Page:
One of the things Henry and myself have been chatting about “On the Horizon” is the concept of sub 2c stopping hours.
It’s a concept we’ve developed to help us understand when we start to see weather that is cold enough to slow down the development of Microdochium patch and how variable it is across the country and years.
Whilst pulling some data out about 2021 for the next episode I thought I’d share where we are to date this year in the month of October.
In the below Chart for Sandwich you can see a few things:
- The black line shows the average spread of hours other the month of October in the period 2008 – 2013
- The Orange, Yellow, Red and Green lines are the number of hours at those temperatures in October 2021 (so far)
- The colour is representative of the Microdochium disease pressure used in the Greencast model (which can be found here…. and here……)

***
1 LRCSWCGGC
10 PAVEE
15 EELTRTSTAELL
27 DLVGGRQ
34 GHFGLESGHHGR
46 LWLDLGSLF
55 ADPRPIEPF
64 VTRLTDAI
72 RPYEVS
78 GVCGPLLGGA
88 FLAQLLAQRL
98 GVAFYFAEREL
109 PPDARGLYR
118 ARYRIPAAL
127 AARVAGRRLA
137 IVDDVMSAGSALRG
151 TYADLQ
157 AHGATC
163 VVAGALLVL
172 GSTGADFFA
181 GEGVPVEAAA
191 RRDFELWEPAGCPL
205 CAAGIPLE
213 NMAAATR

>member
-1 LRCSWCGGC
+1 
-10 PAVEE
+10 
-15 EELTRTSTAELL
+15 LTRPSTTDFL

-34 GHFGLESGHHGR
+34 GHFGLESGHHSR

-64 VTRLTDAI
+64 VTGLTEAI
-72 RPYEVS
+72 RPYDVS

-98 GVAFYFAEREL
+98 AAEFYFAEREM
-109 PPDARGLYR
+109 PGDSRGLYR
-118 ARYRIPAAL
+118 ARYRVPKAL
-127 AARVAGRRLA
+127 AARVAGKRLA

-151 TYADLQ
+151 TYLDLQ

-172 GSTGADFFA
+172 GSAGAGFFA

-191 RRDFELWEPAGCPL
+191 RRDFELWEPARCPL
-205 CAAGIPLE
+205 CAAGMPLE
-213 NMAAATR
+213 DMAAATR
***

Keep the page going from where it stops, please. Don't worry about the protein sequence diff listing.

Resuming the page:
As we move in to an ever warming climate the odds are in favour of delivering longer periods in the high pressure zone and less at the colder end of the spectrum where we see the disease slowing down and hopefully stopping.
October has never been a month to deliver many of the “sub 2c stopping hours” so I’m not particularly surprised by the above data.
As we move into November I’d would hope to see more of the lower end temperatures appearing.
Temperature is only one of the environmental factors that needs to be in place for disease development, you also need leaf moisture to enable the the pathogen to develop.
The real concern for me is as we move later into the year, the odds are in favour of higher average temperatures at a time when periods of leaf moisture are at their longest.
This places more emphasis than ever before on keeping putting surfaces clean during this period of the year.